Atheism: A Lack of Unbelief?

A while ago I had a conversation with two atheist colleagues of mine at the school where I’m teaching religion. I asked them the following question:

“Do you believe that things become valuable only if people accord them some value, and, on the other hand, that they no longer possess any value once people stop according them value?”

My colleagues answered: “Yes, we do…”

I went further: “So, if no one grants an individual any respect at all, including the individual himself, that individual actually doesn’t have any value? He’s worth nothing because no human being acknowledges him?”

They said: “Yes, of course…”

I’m sorry, but I cannot believe this. I cannot believe that the weight of what’s valuable and what’s not in the universe rests on our tiny, petty little shoulders. It’s too heavy a burden to be carried by mere mortals, who appear and disappear in the blink of an eye. I don’t believe that someone is worth nothing if he’s considered worthless by the human community, including himself. In short, I don’t believe, unlike the old Greek philosopher Protagoras, that “man is the measure of all things” in these matters.

Sir Thomas Browne on judging people

A person’s worth cannot be determined solely by human perception and judgment. Man is not simply the child of a “social other”, i.e. the product of a man-made social environment in which he gains or loses a sense of (self-) worth. He’s also, following the thoughts of people like James Alison and Emmanuel Levinas, a child of “the other Other”, and we should postpone any final judgment on other people and ourselves.

Theologically speaking, this kind of “eschatological reservation” is quite liberating, not just for ourselves, but also for our neighbors. The lurking alternative seems human totalitarianism, meaning the aspiration of man – on an individual or collective level – to have total control in determining what and who is valuable, and what and who is worthless. I’d say we better accept the limitedness of our existence, and leave the perfection of the world to “the Infinite One”, you know, “God”.

Unlike my atheist colleagues, I don’t believe we should try to occupy His kind of place. This unbelief makes me a believer, I believe… And indeed: “Every finite spirit believes either in a God or in an idol” (Max Scheler, 1874-1928). Right on, Max!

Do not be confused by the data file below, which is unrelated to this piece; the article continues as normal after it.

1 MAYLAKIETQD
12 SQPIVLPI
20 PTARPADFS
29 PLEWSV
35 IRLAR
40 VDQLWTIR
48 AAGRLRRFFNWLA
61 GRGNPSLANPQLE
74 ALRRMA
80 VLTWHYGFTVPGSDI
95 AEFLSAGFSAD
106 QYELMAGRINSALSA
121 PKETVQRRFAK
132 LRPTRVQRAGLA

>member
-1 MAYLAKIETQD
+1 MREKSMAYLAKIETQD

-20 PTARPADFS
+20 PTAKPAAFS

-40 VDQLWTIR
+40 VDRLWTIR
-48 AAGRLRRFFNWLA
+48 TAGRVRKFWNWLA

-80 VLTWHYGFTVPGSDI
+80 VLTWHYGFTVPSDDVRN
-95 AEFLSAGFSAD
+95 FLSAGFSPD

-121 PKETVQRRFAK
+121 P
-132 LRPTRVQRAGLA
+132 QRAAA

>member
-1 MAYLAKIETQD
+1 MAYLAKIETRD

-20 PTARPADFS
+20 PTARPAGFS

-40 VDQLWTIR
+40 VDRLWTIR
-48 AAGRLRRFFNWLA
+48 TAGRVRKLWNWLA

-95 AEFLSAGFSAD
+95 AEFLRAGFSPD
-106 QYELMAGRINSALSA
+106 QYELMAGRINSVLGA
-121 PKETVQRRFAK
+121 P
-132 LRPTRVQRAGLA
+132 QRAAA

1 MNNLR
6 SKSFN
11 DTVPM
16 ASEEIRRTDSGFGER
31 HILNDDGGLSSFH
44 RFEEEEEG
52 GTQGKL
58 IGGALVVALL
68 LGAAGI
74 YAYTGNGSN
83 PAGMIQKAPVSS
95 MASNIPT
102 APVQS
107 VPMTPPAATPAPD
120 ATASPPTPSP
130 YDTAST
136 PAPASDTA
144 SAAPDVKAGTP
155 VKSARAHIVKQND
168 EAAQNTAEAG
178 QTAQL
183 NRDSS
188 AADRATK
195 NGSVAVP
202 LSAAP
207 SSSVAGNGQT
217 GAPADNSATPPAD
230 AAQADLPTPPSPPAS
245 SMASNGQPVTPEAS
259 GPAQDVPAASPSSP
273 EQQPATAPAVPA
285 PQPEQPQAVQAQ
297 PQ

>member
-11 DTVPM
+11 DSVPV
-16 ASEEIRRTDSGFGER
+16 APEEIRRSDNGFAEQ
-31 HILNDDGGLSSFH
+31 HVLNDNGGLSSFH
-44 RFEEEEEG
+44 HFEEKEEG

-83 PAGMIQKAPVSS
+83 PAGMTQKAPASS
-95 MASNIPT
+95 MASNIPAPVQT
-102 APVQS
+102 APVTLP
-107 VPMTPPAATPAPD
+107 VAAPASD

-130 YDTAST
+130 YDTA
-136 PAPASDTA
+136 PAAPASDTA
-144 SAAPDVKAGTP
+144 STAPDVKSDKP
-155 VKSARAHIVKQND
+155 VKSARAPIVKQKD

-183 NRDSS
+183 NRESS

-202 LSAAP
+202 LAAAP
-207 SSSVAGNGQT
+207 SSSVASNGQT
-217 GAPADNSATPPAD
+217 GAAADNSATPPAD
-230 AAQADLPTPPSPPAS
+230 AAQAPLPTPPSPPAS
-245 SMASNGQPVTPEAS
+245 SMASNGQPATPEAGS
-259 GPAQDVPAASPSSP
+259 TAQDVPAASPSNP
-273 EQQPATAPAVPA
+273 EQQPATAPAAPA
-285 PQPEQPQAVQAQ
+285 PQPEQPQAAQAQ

don't judge


  1. Is there any value in any human being on a cosmic scale? Nope. Every human being is completely irrelevant for the universe. Even the one human being who will press the button and destroy earth is, on a cosmic scale, not even a footnote. So, the absolute value of every human being to the universe is so small, that zero is a perfectly valid approximation.

    So, the absolute value is zero. But is that what we think of if we talk about value? Not really. First of all, most western people agree, that every human life has value (for example, by declaring that murder is unacceptable). Does this mean, that this value is absolute? Of course not, the value is just a part of the social norms we have. If these norms were different, people might have no value at all (in some societies, members of low castes, for example, were considered of low value). Is one of these norms better if you ask from an absolute point of view? No, not at all. The universe doesn’t care.

    But… Is one of these norms better if you ask humans? Of course. One makes more people happier, leads to a better society, etc. Using these criteria, we can come to the conclusion, that (for humans) one system is better than the other.

    So, in the end, we can decide, that a system that allows people to decide that other people have no value (even consensually) is not as good as one where every person has value that cannot be taken from him or her.

    To answer your question: No, no human has absolute value. But systems that give value to every human can be considered better than systems that don’t. No god required, just because you can’t cope with the fact that, in the end, we all are totally insignificant for the universe.


    1. No human has absolute value, or is intrinsically valuable if you indeed take an atheist position.

      You say: “But systems that give value to every human can be considered better than systems that don’t.”

      You cannot prove this.
      You cannot prove that what most people perceive, think or agree upon is or should be the (absolute and only) standard for judging. This is a matter of belief. I don’t believe this.

      You say: “We all are totally insignificant for the universe.”

      I fully agree with you. But, as a Christian, I believe we do matter to God.


      1. I thought of the Christian Blaise Pascal, the well-known physic and mathematician, in his Pensées:

        “The eternal silence of infinite spaces frightens me.

        Why now rather than then? Who has put me here? By whose order and direction have this place and time have been ascribed to me?